In May, Wuhan Diary, the Chinese writer Fang Fang’s account of the early days of the coronavirus outbreak, was released in English by HarperCollins.
Fang is no radical. She’s the former chairwoman of the Hubei Provincial Writers Association, a government-linked group. She did criticize the initial coverup of the virus by local officials in Wuhan, but didn’t raise any questions about the response of the central government in Beijing, or about the authoritarian political system that encouraged the cover-up. Fang also generously praised low-level Communist Party cadres, front-line health workers and volunteers.
The book, adapted from a series of posts on Chinese social media, was published at a time when many across China were enraged by the death of Li Wenliang, a young Wuhan doctor who was punished for circulating an early report of the virus and then died of Covid-19. So one would think that Fang’s book would have been welcome—a very moderate assessment of the crisis, at a moment when many in China were already reflecting on the political system’s strengths and weaknesses in handling the virus.
That’s not what happened. Instead, Fang’s decision to have her diary published internationally unleashed a backlash in China—and not from the Communist Party, but from Chinese citizens online. The critics, mostly young people, accused Fang of failing to highlight the Chinese government’s success in containing the outbreak, and of being a tool for “anti-China forces.”
On the popular Chinese microblog Weibo, a user commented, “the West smears us and wants to get together to demand sky-high compensation. Fang Fang passes the sword hilt to them to attack the nation.” Another user blamed Fang for racist attacks on ethnic Chinese in Canada. Some exposed Fang’s personal information, including her home address, and alleged that she lived a luxurious lifestyle at the expense of taxpayers, which Fang refuted.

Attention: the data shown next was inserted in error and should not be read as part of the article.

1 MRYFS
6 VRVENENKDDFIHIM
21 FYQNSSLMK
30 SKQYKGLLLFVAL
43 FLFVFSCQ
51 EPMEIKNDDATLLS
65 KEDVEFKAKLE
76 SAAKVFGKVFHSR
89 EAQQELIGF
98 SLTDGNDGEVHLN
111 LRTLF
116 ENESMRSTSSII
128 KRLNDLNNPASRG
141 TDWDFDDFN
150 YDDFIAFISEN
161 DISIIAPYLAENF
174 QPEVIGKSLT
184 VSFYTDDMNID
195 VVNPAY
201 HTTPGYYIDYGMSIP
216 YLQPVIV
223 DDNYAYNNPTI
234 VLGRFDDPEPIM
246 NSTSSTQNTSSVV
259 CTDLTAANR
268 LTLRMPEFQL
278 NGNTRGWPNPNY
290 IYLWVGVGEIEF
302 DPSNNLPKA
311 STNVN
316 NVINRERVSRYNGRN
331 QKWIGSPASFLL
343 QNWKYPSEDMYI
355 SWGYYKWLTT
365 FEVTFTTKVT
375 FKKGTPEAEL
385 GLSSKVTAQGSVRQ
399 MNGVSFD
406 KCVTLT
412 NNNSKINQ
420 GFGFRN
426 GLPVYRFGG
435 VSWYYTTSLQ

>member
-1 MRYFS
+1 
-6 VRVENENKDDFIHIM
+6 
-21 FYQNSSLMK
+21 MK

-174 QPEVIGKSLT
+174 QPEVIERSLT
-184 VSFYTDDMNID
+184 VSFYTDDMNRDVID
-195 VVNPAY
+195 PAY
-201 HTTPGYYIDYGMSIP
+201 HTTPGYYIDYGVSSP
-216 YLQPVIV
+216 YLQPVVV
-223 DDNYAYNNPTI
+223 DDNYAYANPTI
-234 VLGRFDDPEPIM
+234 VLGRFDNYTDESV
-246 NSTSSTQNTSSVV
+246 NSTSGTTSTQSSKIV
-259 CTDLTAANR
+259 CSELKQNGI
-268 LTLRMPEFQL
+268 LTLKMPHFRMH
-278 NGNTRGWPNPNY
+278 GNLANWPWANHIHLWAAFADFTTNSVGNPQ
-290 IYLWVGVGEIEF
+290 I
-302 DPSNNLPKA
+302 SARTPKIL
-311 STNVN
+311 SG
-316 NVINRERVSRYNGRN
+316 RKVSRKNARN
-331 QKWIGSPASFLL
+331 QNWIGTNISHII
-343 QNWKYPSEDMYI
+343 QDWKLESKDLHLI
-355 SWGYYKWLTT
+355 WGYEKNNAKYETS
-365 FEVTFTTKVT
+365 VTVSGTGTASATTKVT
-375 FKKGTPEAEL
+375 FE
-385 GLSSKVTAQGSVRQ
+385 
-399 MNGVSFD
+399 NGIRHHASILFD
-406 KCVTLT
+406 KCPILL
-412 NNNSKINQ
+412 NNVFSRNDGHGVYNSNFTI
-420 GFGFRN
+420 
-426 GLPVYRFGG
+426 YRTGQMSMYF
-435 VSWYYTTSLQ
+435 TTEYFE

This attack on Fang illustrates a striking change in China under President Xi Jinping, especially among the internet-savvy and globally connected young Chinese who have long been most open to different worldviews.
For many years, the internet in China was seen as a channel for new thinking, or at least greater openness; Chinese citizens could go online to expose government corruption and criticize leaders. Online discussions were relatively free and open, and users, especially younger ones, had an eager appetite for learning and debating big ideas about political systems and how China should be governed.
That has changed sharply in recent years as a crackdown on the internet and civil society has become more thorough and sophisticated—and the government’s messaging has grown more nationalistic.
While nationalistic sentiment among Chinese youth has always been strong in certain areas of national security—especially when it concerns “sovereignty” or territorial issues, such as the Senkaku Islands, Taiwan and Tibet—in recent years it has increasingly spread to discussions of culture, technology and even medicine. Now young online Chinese, once conduits for new ideas that challenge the power structure, are increasingly part of Beijing’s defense operation.
Widely popular movies, TV shows and books portraying the Chinese society in a critical light are attacked for being “unpatriotic.” The 2001 comedy Big Shot’s Funeral, critically acclaimed in China at the time, a stinging satire of China’s fledgling capitalists, is now deemed “a smear on national entrepreneurs.” Once a hero for making Chinese innovation global, TikTok’s founder, Zhang Yiming, is denounced as a U.S. “lapdog” for negotiating to sell TikTok’s U.S. operations—despite the fact he didn’t actually have a choice. Chinese scientists who question the scientific proof, clinical validation and effectiveness of traditional Chinese medicine are labeled “Han traitors.”
For anyone concerned about U.S.-China relations, or China’s with the rest of the world, it’s hard to overstate the importance of this change. The past 10 years in China have seen a combination of communications crackdown, ramped-up propaganda and rapid expansion of surveillance efforts that—when paired with China’s rising global ambitions—have changed the public conversation in China, even among educated and younger people. It will make it harder, even in a post-Trump world, for the world’s great powers to avoid splitting further apart, perhaps dangerously.
To anyone who believes global openness in the internet is a one-way street, the situation in China is a troubling rebuke. What happened?
Ten years ago, it was possible to believe we were heading to a very different direction. Millions of people—many my age—used social media every day to discuss social and political issues and to pressure local officials to right wrongs, prompting the widely known slogan, “changing China through collective spectating.” Despite the risks, tech-savvy young people made songs, cartoons and animations to condemn censorship and one-party rule, and photoshopped the country’s top leaders to make fun of them.
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